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The crime of embezzlement is outlined in the California Penal Code under Section 503 as a misappropriation of funds entrusted to an individual. This means that people from all walks of life and in all sorts of different positions of power over money could face embezzlement charges if they are accused of appropriating that money in the wrong way, especially for the purposes of personal financial gain. If you need an embezzlement lawyer, we can take your case and help you explore your legal options.
Because embezzlement is regarded as a form of theft, in the state of California almost all embezzlement cases are prosecuted as either petit theft (involving less than 950 dollars) or grand theft (involving more than 950 dollars), and cases treated as grand theft could be prosecuted as either misdemeanors or felonies depending on various factors related to the circumstances of the alleged crime. Some cases of embezzlement could involve breaking federal laws, and these cases would be considered federal offenses instead of (or as well as) state offenses.
Embezzlement is defined in a broad way under state law, and as such, there are a variety of situations in which California Penal Code 503 can be broken and a person could be charged with a crime.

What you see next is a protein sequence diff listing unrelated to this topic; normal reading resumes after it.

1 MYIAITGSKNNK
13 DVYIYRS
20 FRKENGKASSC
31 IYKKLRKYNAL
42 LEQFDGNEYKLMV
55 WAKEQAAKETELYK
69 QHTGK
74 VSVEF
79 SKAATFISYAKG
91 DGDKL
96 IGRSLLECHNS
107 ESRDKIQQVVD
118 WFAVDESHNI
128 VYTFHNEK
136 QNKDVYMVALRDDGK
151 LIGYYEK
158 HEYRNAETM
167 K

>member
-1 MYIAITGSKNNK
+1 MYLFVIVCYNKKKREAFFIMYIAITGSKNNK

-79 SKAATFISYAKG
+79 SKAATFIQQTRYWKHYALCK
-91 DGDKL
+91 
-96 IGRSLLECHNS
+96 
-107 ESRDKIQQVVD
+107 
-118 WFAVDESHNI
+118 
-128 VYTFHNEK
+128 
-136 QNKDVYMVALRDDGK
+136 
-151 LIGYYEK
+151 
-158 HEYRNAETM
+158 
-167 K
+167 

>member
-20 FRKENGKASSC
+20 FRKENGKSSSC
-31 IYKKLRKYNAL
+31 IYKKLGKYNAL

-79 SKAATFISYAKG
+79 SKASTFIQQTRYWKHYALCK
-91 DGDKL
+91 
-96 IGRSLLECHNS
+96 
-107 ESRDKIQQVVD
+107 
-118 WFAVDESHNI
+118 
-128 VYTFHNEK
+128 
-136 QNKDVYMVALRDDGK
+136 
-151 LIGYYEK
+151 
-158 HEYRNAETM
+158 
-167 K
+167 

Example 1: Embezzlement by a conservator
If a person has guardianship over an adult relative who is seriously disabled or otherwise no longer able to handle their own finances and they use their power over that relative’s money to transfer funds to their own banking account for personal use, this could be charged as embezzlement and prosecuted as either petit theft or grand theft, depending on the amount of funds transferred.
Example 2: Embezzlement by cashier
If a person employed by a payday loan supplier is entrusted with dispensing funds to customers and uses that power to take cash from the cash drawer at their window to use to buy lunch one day, this could be charged as embezzlement and would likely be a misdemeanor case prosecuted as petit theft due to the small dollar value of the embezzled funds.
Example 3: Embezzlement by family employee
If a person working for their family’s small business is entrusted with taking daily earnings to the bank for deposit each evening and skims cash off the top of each deposit before recording the total earnings and depositing the remaining funds, they could be charged with embezzlement, and the manner in which the case was prosecuted would depend on the total value of the skimmed funds over time.
We are here to help you if you need an embezzlement lawyer in El Segundo or anywhere else in the greater Los Angeles area. Our experienced attorneys are familiar with state and federal laws regarding embezzlement, and we can help you fight your charges in the court of law. We offer our clients the promise of courtroom excellence, and we will go to bat for you so that we can negotiate your case until a satisfying outcome is reached. Call now for a free consultation.